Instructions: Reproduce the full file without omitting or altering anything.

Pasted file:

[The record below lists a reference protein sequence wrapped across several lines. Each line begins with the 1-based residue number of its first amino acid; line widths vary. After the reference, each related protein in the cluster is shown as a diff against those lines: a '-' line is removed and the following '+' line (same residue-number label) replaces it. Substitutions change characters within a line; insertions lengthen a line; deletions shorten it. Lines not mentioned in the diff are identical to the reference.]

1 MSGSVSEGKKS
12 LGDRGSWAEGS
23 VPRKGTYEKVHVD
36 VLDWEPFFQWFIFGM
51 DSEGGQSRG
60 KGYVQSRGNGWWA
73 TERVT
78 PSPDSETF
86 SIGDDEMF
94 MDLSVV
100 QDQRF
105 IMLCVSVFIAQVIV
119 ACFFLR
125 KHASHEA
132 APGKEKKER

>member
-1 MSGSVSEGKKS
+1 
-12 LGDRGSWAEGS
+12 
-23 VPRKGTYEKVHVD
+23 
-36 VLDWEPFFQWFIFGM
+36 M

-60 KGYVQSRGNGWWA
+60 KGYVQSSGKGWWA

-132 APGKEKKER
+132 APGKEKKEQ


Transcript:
[The record below lists a reference protein sequence wrapped across several lines. Each line begins with the 1-based residue number of its first amino acid; line widths vary. After the reference, each related protein in the cluster is shown as a diff against those lines: a '-' line is removed and the following '+' line (same residue-number label) replaces it. Substitutions change characters within a line; insertions lengthen a line; deletions shorten it. Lines not mentioned in the diff are identical to the reference.]

1 MSGSVSEGKKS
12 LGDRGSWAEGS
23 VPRKGTYEKVHVD
36 VLDWEPFFQWFIFGM
51 DSEGGQSRG
60 KGYVQSRGNGWWA
73 TERVT
78 PSPDSETF
86 SIGDDEMF
94 MDLSVV
100 QDQRF
105 IMLCVSVFIAQVIV
119 ACFFLR
125 KHASHEA
132 APGKEKKER

>member
-1 MSGSVSEGKKS
+1 
-12 LGDRGSWAEGS
+12 
-23 VPRKGTYEKVHVD
+23 
-36 VLDWEPFFQWFIFGM
+36 M

-60 KGYVQSRGNGWWA
+60 KGYVQSSGKGWWA

-132 APGKEKKER
+132 APGKEKKEQ